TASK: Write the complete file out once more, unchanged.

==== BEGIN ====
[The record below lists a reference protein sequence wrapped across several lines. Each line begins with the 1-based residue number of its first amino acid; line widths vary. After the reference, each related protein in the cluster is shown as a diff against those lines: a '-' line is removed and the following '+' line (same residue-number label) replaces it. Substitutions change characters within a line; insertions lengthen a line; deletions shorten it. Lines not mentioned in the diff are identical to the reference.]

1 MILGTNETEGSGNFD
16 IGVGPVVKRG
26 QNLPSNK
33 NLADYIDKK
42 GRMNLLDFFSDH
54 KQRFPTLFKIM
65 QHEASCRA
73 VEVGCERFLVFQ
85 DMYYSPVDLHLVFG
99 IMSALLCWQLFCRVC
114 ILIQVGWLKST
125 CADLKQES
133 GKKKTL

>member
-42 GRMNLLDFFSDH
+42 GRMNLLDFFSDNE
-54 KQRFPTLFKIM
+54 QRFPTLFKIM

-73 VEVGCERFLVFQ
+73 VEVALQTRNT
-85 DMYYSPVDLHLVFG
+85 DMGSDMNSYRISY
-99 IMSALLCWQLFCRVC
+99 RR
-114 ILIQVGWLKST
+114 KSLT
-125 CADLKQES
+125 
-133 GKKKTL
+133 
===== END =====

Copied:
[The record below lists a reference protein sequence wrapped across several lines. Each line begins with the 1-based residue number of its first amino acid; line widths vary. After the reference, each related protein in the cluster is shown as a diff against those lines: a '-' line is removed and the following '+' line (same residue-number label) replaces it. Substitutions change characters within a line; insertions lengthen a line; deletions shorten it. Lines not mentioned in the diff are identical to the reference.]

1 MILGTNETEGSGNFD
16 IGVGPVVKRG
26 QNLPSNK
33 NLADYIDKK
42 GRMNLLDFFSDH
54 KQRFPTLFKIM
65 QHEASCRA
73 VEVGCERFLVFQ
85 DMYYSPVDLHLVFG
99 IMSALLCWQLFCRVC
114 ILIQVGWLKST
125 CADLKQES
133 GKKKTL

>member
-42 GRMNLLDFFSDH
+42 GRMNLLDFFSDNE
-54 KQRFPTLFKIM
+54 QRFPTLFKIM

-73 VEVGCERFLVFQ
+73 VEVALQTRNT
-85 DMYYSPVDLHLVFG
+85 DMGSDMNSYRISY
-99 IMSALLCWQLFCRVC
+99 RR
-114 ILIQVGWLKST
+114 KSLT
-125 CADLKQES
+125 
-133 GKKKTL
+133 